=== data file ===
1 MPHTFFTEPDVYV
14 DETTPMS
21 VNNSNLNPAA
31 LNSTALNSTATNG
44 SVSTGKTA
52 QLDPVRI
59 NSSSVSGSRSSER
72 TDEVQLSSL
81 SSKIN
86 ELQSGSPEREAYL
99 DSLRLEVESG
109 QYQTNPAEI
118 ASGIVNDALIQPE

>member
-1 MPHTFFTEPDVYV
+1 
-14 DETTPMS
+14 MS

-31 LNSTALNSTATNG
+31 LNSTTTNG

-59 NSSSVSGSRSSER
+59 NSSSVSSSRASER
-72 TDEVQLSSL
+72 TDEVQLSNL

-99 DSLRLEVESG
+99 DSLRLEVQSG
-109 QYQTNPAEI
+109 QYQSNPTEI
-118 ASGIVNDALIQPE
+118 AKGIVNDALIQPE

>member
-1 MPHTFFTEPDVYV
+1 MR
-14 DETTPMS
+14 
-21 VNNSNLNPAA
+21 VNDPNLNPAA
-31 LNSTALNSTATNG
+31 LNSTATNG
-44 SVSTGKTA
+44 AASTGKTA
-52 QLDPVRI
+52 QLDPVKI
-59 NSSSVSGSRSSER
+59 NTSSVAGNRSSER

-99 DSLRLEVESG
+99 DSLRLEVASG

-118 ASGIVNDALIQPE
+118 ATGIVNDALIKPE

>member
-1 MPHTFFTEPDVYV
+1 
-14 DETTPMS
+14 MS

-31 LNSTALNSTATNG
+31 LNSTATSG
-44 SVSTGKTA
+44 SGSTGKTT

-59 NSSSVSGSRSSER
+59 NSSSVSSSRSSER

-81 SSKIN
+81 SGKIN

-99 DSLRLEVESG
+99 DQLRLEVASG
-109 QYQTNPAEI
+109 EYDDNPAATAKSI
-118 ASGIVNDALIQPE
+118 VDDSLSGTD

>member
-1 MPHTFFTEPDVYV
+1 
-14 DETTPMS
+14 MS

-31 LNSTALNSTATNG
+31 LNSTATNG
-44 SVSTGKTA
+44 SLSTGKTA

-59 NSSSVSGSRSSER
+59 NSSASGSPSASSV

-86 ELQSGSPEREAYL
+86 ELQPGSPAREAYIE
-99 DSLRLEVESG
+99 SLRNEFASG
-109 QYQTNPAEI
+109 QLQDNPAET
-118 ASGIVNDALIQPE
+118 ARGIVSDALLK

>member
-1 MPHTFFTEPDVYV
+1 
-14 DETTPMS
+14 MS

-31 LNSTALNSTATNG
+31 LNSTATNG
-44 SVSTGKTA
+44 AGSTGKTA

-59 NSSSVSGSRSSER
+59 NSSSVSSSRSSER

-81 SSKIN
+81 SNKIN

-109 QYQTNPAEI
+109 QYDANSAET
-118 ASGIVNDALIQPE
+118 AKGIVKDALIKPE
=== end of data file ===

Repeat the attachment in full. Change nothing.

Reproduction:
1 MPHTFFTEPDVYV
14 DETTPMS
21 VNNSNLNPAA
31 LNSTALNSTATNG
44 SVSTGKTA
52 QLDPVRI
59 NSSSVSGSRSSER
72 TDEVQLSSL
81 SSKIN
86 ELQSGSPEREAYL
99 DSLRLEVESG
109 QYQTNPAEI
118 ASGIVNDALIQPE

>member
-1 MPHTFFTEPDVYV
+1 
-14 DETTPMS
+14 MS

-31 LNSTALNSTATNG
+31 LNSTTTNG

-59 NSSSVSGSRSSER
+59 NSSSVSSSRASER
-72 TDEVQLSSL
+72 TDEVQLSNL

-99 DSLRLEVESG
+99 DSLRLEVQSG
-109 QYQTNPAEI
+109 QYQSNPTEI
-118 ASGIVNDALIQPE
+118 AKGIVNDALIQPE

>member
-1 MPHTFFTEPDVYV
+1 MR
-14 DETTPMS
+14 
-21 VNNSNLNPAA
+21 VNDPNLNPAA
-31 LNSTALNSTATNG
+31 LNSTATNG
-44 SVSTGKTA
+44 AASTGKTA
-52 QLDPVRI
+52 QLDPVKI
-59 NSSSVSGSRSSER
+59 NTSSVAGNRSSER

-99 DSLRLEVESG
+99 DSLRLEVASG

-118 ASGIVNDALIQPE
+118 ATGIVNDALIKPE

>member
-1 MPHTFFTEPDVYV
+1 
-14 DETTPMS
+14 MS

-31 LNSTALNSTATNG
+31 LNSTATSG
-44 SVSTGKTA
+44 SGSTGKTT

-59 NSSSVSGSRSSER
+59 NSSSVSSSRSSER

-81 SSKIN
+81 SGKIN

-99 DSLRLEVESG
+99 DQLRLEVASG
-109 QYQTNPAEI
+109 EYDDNPAATAKSI
-118 ASGIVNDALIQPE
+118 VDDSLSGTD

>member
-1 MPHTFFTEPDVYV
+1 
-14 DETTPMS
+14 MS

-31 LNSTALNSTATNG
+31 LNSTATNG
-44 SVSTGKTA
+44 SLSTGKTA

-59 NSSSVSGSRSSER
+59 NSSASGSPSASSV

-86 ELQSGSPEREAYL
+86 ELQPGSPAREAYIE
-99 DSLRLEVESG
+99 SLRNEFASG
-109 QYQTNPAEI
+109 QLQDNPAET
-118 ASGIVNDALIQPE
+118 ARGIVSDALLK

>member
-1 MPHTFFTEPDVYV
+1 
-14 DETTPMS
+14 MS

-31 LNSTALNSTATNG
+31 LNSTATNG
-44 SVSTGKTA
+44 AGSTGKTA

-59 NSSSVSGSRSSER
+59 NSSSVSSSRSSER

-81 SSKIN
+81 SNKIN

-109 QYQTNPAEI
+109 QYDANSAET
-118 ASGIVNDALIQPE
+118 AKGIVKDALIKPE